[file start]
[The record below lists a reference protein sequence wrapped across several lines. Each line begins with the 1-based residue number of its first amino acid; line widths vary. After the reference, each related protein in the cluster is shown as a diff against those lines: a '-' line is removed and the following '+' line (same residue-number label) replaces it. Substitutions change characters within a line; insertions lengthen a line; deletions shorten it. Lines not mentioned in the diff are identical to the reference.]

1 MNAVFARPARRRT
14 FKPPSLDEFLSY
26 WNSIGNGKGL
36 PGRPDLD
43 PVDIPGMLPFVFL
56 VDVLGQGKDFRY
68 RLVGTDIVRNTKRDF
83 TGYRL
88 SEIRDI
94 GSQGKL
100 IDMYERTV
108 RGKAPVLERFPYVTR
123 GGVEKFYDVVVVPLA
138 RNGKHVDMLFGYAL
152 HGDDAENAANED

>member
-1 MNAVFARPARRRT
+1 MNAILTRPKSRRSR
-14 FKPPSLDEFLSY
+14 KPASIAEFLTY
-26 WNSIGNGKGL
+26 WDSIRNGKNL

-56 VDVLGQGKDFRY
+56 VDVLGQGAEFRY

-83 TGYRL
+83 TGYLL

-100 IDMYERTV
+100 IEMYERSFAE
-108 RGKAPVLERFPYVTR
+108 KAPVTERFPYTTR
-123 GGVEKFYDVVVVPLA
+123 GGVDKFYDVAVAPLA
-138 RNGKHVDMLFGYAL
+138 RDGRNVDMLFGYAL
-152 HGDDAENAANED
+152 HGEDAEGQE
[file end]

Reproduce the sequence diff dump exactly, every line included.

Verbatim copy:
[The record below lists a reference protein sequence wrapped across several lines. Each line begins with the 1-based residue number of its first amino acid; line widths vary. After the reference, each related protein in the cluster is shown as a diff against those lines: a '-' line is removed and the following '+' line (same residue-number label) replaces it. Substitutions change characters within a line; insertions lengthen a line; deletions shorten it. Lines not mentioned in the diff are identical to the reference.]

1 MNAVFARPARRRT
14 FKPPSLDEFLSY
26 WNSIGNGKGL
36 PGRPDLD
43 PVDIPGMLPFVFL
56 VDVLGQGKDFRY
68 RLVGTDIVRNTKRDF
83 TGYRL
88 SEIRDI
94 GSQGKL
100 IDMYERTV
108 RGKAPVLERFPYVTR
123 GGVEKFYDVVVVPLA
138 RNGKHVDMLFGYAL
152 HGDDAENAANED

>member
-1 MNAVFARPARRRT
+1 MNAILTRPKSRRSR
-14 FKPPSLDEFLSY
+14 KPASIAEFLTY
-26 WNSIGNGKGL
+26 WDSIRNGKNL

-56 VDVLGQGKDFRY
+56 VDVLGQGAEFRY

-83 TGYRL
+83 TGYLL

-100 IDMYERTV
+100 IEMYERSFAE
-108 RGKAPVLERFPYVTR
+108 KAPVTERFPYTTR
-123 GGVEKFYDVVVVPLA
+123 GGVDKFYDVAVAPLA
-138 RNGKHVDMLFGYAL
+138 RDGRNVDMLFGYAL
-152 HGDDAENAANED
+152 HGEDAEGQE